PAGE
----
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Edmunds Full-Test - 2013 Subaru BRZ RWD coupe

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Old 03-23-2012, 12:47 PM   #1
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Default Edmunds Full-Test - 2013 Subaru BRZ RWD coupe

Worthy of the Hype

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There's body roll, but it doesn't detract from the experience.

By Josh Jacquot, Senior Editor | Published Mar 23, 2012

Distill the comprehensive goodness of the 2013 Subaru BRZ down to a single desirable property and it is this: Profound control.

It is the rear-drive BRZ's competence in those pivotal split seconds as the limit of grip approaches and departs that gives it undeniably enticing character. Few cars in recent memory do it so well and those that do typically cost at least twice as much. Think Lotus Exige/Elise or Porsche 911 GT3. In other words, the BRZ offers a level of engagement that, until now, has been either too costly or too impractical for the average enthusiast.

That will change with the introduction of the BRZ to the U.S. First, with an estimated price in the mid-$20,000 range, it's not costly. Second, it's practical enough to be driven daily. And, finally, it fills a niche in the U.S. market that has remained conspicuously vacant for years.

Filling the Niche

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Balancing the BRZ's steering and throttle is easy. And fun.

It's not just the BRZ's communication and control that's alluring, however. Its approachable limits are what make it a wholly engaging sports car. Go on the attack in a BRZ and you're not flirting with a $120,000 disaster. What's more, it's most rewarding at modest speeds found in 2nd and 3rd gear. In this regard it pulls from the same well of level-headed appeal that makes Mazda's MX-5 Miata so fun. But being a softly sprung convertible has always compromised the Miata's abilities and limited its appeal for those seeking a dedicated driver's car.

The BRZ's singularity of purpose doesn't come with the same space and structure compromises found in the Miata, either. Its trunk is big enough to handle more than just weekend trips, its structure makes no concessions to top-droppers and its suspension tuning strikes a perfect balance between date nights and track days.

Focus, Focus, Focus

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Balance and communication through the slalom is superb.

In addition to its mid-speed capability, the BRZ encourages full-attack driving on unfamiliar roads well into triple digits. Its brakes don't fade, its gearbox doesn't balk and its chassis remains composed even when the road surface isn't. We hammered it for hours over rough roads with little regard for the hardware and never once bottomed the suspension or had a moment that made us reconsider our speed.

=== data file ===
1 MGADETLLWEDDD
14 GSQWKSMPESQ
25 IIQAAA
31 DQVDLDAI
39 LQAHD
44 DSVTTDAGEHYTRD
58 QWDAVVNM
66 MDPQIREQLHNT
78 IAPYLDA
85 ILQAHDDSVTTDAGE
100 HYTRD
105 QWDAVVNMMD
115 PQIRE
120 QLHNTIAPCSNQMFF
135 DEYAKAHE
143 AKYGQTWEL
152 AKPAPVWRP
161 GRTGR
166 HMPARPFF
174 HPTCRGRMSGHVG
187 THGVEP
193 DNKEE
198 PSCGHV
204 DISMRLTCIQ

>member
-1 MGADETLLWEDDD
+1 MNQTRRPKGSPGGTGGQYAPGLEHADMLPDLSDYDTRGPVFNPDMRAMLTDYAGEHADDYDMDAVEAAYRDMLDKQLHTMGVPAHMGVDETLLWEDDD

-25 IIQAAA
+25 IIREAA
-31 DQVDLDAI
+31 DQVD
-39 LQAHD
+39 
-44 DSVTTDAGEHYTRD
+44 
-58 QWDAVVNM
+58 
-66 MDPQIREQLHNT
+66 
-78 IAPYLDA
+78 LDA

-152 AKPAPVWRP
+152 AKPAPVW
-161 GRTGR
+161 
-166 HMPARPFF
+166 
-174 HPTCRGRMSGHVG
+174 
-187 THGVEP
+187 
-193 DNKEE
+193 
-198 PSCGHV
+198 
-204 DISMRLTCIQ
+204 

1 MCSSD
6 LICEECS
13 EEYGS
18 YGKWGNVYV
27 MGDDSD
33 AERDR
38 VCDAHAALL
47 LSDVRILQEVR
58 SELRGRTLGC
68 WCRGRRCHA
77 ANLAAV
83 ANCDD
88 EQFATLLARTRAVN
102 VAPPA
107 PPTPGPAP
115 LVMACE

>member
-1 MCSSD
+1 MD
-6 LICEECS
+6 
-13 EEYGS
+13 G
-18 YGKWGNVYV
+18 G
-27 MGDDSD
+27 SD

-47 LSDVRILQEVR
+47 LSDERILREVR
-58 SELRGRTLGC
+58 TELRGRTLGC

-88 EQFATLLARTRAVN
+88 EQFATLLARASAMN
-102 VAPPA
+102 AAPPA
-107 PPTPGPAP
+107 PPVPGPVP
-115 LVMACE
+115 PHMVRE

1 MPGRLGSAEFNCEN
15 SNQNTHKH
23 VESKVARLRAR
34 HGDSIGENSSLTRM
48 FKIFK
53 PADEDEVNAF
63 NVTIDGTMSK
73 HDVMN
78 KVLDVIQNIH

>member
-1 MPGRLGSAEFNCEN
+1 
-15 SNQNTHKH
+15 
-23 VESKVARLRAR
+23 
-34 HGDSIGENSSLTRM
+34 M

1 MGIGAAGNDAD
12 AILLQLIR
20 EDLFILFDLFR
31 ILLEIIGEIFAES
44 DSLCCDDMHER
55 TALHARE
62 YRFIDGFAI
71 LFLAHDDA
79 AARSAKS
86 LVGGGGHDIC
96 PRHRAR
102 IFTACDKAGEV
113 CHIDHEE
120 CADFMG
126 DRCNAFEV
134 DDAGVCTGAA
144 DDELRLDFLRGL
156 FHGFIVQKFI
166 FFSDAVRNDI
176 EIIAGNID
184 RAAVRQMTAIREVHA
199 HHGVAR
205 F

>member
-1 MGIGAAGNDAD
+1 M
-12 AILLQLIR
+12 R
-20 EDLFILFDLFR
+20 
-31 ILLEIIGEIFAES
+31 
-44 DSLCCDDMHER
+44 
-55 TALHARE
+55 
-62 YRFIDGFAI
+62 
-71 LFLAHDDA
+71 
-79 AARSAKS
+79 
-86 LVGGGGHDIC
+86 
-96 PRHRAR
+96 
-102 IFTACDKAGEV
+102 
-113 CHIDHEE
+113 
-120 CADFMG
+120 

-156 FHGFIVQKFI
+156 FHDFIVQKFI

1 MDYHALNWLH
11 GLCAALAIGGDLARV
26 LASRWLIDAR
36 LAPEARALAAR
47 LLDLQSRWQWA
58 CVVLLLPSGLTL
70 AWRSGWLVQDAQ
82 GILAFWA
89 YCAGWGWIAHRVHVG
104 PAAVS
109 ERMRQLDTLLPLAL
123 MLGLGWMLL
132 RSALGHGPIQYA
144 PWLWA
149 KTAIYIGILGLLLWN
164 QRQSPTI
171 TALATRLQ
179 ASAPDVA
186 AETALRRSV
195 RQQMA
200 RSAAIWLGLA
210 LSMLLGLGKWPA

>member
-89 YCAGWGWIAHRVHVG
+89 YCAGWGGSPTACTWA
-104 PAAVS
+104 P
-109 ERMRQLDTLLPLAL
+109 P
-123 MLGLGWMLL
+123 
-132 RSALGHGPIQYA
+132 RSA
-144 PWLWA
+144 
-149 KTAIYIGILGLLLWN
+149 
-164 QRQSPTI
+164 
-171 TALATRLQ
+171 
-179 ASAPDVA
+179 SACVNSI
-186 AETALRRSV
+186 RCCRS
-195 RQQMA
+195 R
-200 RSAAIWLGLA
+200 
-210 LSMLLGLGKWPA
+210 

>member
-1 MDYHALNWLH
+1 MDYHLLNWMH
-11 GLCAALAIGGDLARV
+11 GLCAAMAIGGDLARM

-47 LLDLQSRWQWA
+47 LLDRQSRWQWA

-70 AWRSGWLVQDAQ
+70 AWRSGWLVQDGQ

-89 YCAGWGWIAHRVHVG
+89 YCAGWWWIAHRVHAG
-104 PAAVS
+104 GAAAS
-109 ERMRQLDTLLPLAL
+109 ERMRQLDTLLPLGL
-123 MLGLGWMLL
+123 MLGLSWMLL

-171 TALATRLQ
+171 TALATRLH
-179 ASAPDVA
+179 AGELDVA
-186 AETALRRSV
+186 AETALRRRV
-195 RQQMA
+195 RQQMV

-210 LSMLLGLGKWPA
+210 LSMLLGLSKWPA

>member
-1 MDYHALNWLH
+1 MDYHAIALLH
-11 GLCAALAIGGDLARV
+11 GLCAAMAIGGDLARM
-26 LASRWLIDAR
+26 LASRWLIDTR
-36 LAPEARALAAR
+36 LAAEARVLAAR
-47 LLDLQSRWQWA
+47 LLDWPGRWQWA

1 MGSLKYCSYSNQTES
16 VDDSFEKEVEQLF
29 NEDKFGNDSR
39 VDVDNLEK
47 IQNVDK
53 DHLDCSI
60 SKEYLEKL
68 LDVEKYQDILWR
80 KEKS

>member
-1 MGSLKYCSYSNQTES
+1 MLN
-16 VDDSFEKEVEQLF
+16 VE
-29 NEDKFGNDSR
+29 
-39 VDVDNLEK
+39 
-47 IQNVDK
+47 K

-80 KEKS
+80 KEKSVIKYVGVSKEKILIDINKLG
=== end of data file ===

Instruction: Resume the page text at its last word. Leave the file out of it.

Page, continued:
Steering, which is electrically assisted in a rapid 13.1:1 ratio, is immensely feelsome and exact, imparting the front tires' grip status precisely to its driver's brain stem. It is perhaps the best electric steering in any car, except, possibly, Mazda's nearly extinct RX-8.

Brake response, too, is immediate and confident. Thirty minutes driving well past rational limits did damp the middle pedal's hair-trigger response, but we never lost confidence in the pedal. Ironically, the BRZ's tires, which are the same used as in the Plus Performance Package on a Toyota Prius, seemed entirely able, exhibiting only insignificant wear after a full day of back-road insanity.

Like It Should Be, Mostly

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Creeping up on oversteer is unintimidating in the BRZ.

The 2013 Subaru BRZ's five stability control modes — three too many, if you ask us — are needlessly complex. So much so, in fact, that even Subaru insiders struggle to adequately explain the purpose for so many choices. There's a "Sport" mode which will loosen the electronic reins enough to allow you to have fun while still metering out protection if needed. Fortunately, fully disabling the system is easy.

What's more, it's not really needed. Because it communicates so clearly, there's no sense of intimidation driving the BRZ to its limits. It's a textbook example of predictable rear-drive behavior, which is rewarding for both the advanced and novice driver alike.

Ignoring the BRZ's entirely modest arrangement of parts, the car is a stunning experience. Considering them, it's a machine you need to drive in its element to fully appreciate. When it comes to purity of purpose, you'll be hard-pressed to find a car that delivers this much speed and involvement under $50,000 — Mitsubishi's Evo X being one possible exception. Repeat this kind of driving in an Evo, though, and you'll be buying tires and brake pads at double this rate.

Not About the Numbers

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Braking in the BRZ is straight and true. Pedal feel is excellent.

If you're the kind of enthusiast whose car must be able to hammer down freeway on-ramps with its tires ablaze, the BRZ isn't your car.

At 7.3 seconds, its 0-60 time (7.0 seconds using a 1-foot rollout like on a drag strip) isn't going to win over many drag racers. But this time comes with an explanation. The rev limiter in 2nd gear kicks in at 59.2 mph, requiring a second shift to achieve the milestone and slowing the time considerably. The quarter-mile passes in 15.3 seconds at 92.1 mph. Judge the BRZ on its acceleration alone and you'll be disappointed. But it should surprise exactly no one that 200 horsepower pushing around 2,734 pounds isn't going to thrill John Force.

But you're not John Force, are you? Neither are we, which is why we realize that the BRZ's respectable 69.1-mph slalom speed and striking 0.92g on the skid pad are more definitive of its character than is its acceleration. Those numbers are better than both the 2013 Hyundai Genesis Coupe (67.4 mph slalom, 0.89g skid pad) and the 2011 Ford Mustang GT (67.3 mph slalom, 0.91g skid pad).